“One of the world’s most persecuted minorities,” as the UN puts it, is being systematically murdered by a state that has been lauded for its acceptance of Western economic models, and for opening up to foreign investors. The country is Myanmar and the people being systematically murdered and ethnically cleansed are the Rohingya.
For many years the Rohingya Muslims of Southeast Asia have been brutalized, enslaved and denied citizenship in the nations they have been in for centuries. Many have been forced to flee for their lives to Bangladesh, India or Thailand, only to be turned away and sent back to face persecution and oppression. Today, their very existence is being threatened by powerful reactionary forces and the indifference of the world.
Extremist Buddhist factions backed and aided by the ruling military junta have launched violent attacks on villages, burning them to the ground, sometimes with the inhabitants still in them. Rape and torture are frequently employed tactics by these armed death squads that terrorize the Rohingya in an effort to ethnically cleanse the land. All the while the government of Myanmar, with the silent complicity of Nobel Prize winner Aung San Suu Kyi, has continued a steely silence in the face of their plight.
They all bear direct responsibility for these atrocities, as does the international elite who has been eyeing Myanmar for exploitation of its vast resources for some time. The Rohingya are an inconvenience to them since they stand in the way of enormous profit. Those who have survived the scorched earth policies of the junta often end up in squalid refugee camps scarred, broken and forgotten. Others have been forced out to sea on shabby boats turned away by country after country.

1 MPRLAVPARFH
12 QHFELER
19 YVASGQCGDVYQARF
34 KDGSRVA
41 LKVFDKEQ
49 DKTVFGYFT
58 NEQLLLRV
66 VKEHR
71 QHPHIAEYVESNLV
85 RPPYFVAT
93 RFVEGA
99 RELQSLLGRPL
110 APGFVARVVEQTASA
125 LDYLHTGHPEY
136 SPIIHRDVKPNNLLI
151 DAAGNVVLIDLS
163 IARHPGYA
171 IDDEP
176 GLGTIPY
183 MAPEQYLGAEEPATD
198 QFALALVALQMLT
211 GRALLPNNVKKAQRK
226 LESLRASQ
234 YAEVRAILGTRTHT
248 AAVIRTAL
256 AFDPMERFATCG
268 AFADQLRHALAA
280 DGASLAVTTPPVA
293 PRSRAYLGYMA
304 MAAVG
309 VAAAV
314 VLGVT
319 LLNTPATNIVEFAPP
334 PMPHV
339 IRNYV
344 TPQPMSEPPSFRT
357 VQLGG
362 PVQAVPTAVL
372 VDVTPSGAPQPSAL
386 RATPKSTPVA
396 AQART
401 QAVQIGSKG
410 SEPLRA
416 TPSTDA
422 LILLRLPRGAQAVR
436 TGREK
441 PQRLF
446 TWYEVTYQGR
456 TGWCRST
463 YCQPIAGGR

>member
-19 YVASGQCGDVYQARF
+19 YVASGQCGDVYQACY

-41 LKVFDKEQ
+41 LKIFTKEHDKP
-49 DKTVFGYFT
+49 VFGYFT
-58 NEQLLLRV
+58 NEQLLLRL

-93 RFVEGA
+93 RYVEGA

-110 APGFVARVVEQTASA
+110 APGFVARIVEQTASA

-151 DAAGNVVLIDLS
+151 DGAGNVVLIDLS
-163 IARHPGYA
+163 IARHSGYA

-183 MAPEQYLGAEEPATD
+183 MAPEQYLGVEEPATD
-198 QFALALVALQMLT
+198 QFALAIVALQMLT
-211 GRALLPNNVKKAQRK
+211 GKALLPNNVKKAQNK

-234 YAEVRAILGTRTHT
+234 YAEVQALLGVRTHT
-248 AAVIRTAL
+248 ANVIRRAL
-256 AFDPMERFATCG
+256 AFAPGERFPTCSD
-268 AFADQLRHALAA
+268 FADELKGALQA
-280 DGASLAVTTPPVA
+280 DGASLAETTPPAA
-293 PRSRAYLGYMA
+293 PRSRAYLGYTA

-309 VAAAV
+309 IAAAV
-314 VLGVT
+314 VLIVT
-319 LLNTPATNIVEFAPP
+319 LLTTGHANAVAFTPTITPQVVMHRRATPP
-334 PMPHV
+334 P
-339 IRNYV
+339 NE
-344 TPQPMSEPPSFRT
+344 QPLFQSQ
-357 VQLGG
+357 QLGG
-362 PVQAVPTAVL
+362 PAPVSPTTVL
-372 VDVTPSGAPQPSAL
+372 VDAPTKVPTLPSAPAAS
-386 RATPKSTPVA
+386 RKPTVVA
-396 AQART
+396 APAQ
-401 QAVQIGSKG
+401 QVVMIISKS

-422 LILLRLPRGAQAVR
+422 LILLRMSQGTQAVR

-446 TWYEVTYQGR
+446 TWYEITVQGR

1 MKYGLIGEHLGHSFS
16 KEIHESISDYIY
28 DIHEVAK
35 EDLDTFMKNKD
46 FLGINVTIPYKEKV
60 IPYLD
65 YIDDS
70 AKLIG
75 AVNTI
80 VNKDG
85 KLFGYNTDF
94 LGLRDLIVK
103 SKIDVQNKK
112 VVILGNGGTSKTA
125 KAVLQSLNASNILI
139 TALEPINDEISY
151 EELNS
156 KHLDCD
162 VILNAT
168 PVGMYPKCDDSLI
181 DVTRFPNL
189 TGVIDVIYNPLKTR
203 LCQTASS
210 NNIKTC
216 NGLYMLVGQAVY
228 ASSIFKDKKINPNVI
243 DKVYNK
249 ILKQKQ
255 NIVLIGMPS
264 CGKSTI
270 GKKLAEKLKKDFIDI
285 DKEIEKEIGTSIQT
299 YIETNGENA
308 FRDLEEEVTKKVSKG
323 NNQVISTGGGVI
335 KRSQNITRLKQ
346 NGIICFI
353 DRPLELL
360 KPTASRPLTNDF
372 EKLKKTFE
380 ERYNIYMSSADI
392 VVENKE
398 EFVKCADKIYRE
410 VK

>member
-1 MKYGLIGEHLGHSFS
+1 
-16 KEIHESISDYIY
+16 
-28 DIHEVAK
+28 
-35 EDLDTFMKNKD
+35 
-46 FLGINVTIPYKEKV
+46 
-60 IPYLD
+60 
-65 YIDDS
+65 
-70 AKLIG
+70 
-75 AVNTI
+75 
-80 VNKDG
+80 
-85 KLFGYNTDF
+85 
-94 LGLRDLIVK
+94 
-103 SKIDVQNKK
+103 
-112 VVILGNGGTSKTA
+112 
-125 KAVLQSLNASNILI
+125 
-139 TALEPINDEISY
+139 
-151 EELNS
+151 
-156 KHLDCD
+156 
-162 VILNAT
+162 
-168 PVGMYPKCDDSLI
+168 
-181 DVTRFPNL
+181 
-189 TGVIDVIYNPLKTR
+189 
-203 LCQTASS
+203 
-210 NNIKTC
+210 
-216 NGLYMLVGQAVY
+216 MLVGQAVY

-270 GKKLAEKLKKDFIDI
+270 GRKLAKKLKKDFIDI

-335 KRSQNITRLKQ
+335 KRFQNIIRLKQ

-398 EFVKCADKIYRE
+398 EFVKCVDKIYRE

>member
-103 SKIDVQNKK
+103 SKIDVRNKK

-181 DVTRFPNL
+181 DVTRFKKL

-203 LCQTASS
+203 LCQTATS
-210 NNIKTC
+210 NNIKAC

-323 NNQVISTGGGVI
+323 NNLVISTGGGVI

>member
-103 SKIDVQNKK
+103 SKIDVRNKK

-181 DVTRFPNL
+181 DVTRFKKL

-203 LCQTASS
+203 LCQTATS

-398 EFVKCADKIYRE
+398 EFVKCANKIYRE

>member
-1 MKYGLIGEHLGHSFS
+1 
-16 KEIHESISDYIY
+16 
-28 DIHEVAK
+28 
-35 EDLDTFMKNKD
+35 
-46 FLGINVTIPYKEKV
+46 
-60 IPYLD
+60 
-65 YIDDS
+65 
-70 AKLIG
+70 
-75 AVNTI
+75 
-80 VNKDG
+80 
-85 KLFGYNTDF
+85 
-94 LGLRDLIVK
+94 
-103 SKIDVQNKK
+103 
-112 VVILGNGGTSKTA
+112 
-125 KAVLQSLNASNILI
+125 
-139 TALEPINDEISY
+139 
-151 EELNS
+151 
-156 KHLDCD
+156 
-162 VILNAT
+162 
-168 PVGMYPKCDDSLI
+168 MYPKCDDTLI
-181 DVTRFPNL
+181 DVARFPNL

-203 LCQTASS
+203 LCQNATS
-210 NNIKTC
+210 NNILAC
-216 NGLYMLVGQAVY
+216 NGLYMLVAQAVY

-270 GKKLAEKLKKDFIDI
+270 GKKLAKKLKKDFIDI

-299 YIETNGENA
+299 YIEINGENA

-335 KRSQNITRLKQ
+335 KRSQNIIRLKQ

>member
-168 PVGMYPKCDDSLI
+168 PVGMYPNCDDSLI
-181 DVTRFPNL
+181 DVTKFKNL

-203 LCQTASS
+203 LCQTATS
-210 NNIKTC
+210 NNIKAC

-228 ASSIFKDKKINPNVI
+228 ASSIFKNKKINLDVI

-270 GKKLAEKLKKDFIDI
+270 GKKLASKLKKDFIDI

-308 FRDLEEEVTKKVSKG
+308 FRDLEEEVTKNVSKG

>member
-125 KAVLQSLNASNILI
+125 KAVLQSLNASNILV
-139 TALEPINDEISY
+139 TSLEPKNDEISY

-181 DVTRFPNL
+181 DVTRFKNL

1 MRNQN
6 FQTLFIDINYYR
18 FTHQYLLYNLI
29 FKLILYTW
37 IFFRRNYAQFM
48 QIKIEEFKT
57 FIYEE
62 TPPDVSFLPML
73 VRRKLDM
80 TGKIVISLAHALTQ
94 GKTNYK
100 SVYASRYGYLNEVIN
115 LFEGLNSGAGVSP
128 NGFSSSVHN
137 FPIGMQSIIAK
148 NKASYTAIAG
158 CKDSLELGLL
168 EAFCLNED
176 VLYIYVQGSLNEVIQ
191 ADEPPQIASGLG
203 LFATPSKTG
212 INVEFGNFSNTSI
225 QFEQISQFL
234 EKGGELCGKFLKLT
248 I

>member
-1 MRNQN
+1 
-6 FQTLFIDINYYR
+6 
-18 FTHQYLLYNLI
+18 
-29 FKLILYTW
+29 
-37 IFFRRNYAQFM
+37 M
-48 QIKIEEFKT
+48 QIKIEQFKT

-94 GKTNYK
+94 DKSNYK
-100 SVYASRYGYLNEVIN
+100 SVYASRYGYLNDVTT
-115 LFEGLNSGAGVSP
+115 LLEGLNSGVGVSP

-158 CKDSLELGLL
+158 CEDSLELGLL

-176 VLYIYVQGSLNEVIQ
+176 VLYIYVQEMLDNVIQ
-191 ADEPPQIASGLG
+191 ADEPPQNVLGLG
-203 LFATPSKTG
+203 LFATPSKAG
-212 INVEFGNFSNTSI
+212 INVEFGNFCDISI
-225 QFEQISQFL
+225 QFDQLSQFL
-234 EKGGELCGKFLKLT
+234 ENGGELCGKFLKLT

This slow genocide has been happening for years, but the US media has barely taken notice. Perhaps it is because they happen to be Muslim or because Myanmar is fast becoming the latest client state of the global capitalist economic order. The response of the international community might provide an answer to those questions.
The International Monetary Fund, an enduring bastion of colonial era thieves, has recently demanded reforms of the Myanmar government. But not for these crime against humanity. On the contrary. The reforms demanded are for the country’s financial institutions and they are designed to extract even more profit for the global elite from this resource rich country.
The genocide of the Rohingya people is one of the biggest catastrophes of our modern age. Their plight is synonymous with every other struggle against oppression and brutality. And the deafening silence of the world to their misery will not ever be forgotten. When we see them we should very well see ourselves. Because like the Rohingya we all stand in the way of the profit of the few and powerful. Their struggle is in every way our own.
Kenn Orphan 2014